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I would love it if the First World was one of the two completely new settings they were planning.
My guess at the moment is that the First World is a means to retcon in the 4E Dawn War conflict in some fashion, where chaotic primordial elementals made the world but gods essentially took it from them and refined it into a more stable state. They could be elaborating on that by saying that this was one world that eventually split into many.
 

dave2008

Legend
I think that's an issue of the inherent presumptions involved, more than anything else. Despite having similar presentations, the various deities have different names and different histories within the overall D&D continuity (though that latter part was stronger back when the D&D multiverse had more continuity), so the default assumption is that they are distinct entities unless we're told otherwise. That's why you don't have statements that say flat-out "they're not the same."

For instance, in the Planescape sourcebook On Hallowed Ground (affiliate link), the entries for Bahamut and Paladine don't refer to each other, nor do the entries for Tiamat and Takhisis. Likewise, they're said to live on the same planes of existence (Mount Celestia for Bahamut and Paladine, Baator for Tiamat and Takhisis), but each has a different divine realm, and in some cases those realms are on different layers.

None of that is a definitive statement of "they're not the same," but it seems self-evident that that's presumed.
Of course we do have definitive statements in 3e, 4e, and 5e that says they are the same entity. The 2e comment I was referencing was a bit more vague, basically saying the could be different aspects of the same god or different god - it is up to the DM. It was a general quote about the nature of gods in general that used Tiamat / Takhisis as an example.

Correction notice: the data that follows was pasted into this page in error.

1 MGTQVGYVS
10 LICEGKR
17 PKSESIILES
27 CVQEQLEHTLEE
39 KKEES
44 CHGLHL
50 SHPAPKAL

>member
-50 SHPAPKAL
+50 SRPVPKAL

Also, I always felt the presumption was that they were the same. Now, I pretty much skipped 2e and 3e, so I missed a lot that could have said otherwise.
 

dave2008

Legend
My guess at the moment is that the First World is a means to retcon in the 4E Dawn War conflict in some fashion, where chaotic primordial elementals made the world but gods essentially took it from them and refined it into a more stable state. They could be elaborating on that by saying that this was one world that eventually split into many.
Possibly, though it seems to suggest that the First World was actually destroyed in the conflict.
 



doctorbadwolf

Heretic of The Seventh Circle
I'm sure they will discuss how Eberron relates to everything else in the multiverse, considering how primal Dragons are in Eberron.
Yeah, I'm sure they will. Just, hopefully they won't decide that any of the Sovereigns are actually avatars of Paladine. They've muddied the Eberron cosmology enough.
Why not? It seems very odd to have two sets of essentially the same dragon deities and not have them be related in some form. I never realized it was even a thought that they were different entities until hear about on these forums in recent years. When I got Dragonlance back in the day, my first thought was: oh, that is a cool name for Tiamat!
Why would they be related? They're from completely separate worlds. This is like assuming that bats and owls must surely be closely related since they both fly at night. And I've never seen any depiction of Tiamat as such that remotely reminded me of Takhisis beyone "is evil" and the silhouette. Hell, I cant recall Tiamat ever appearing to anyone as a dark haired femme fatale with a dope crown. Paladine and Bahamut I can kinda see, at least in Paladine's guise as a human paladin and the fact they both like to wander in unassuming human forms and are heavily worshipped by paladin types, etc.

But even if they were more similar in presentation, my stance would be to differentiate them more clearly, not to combine them.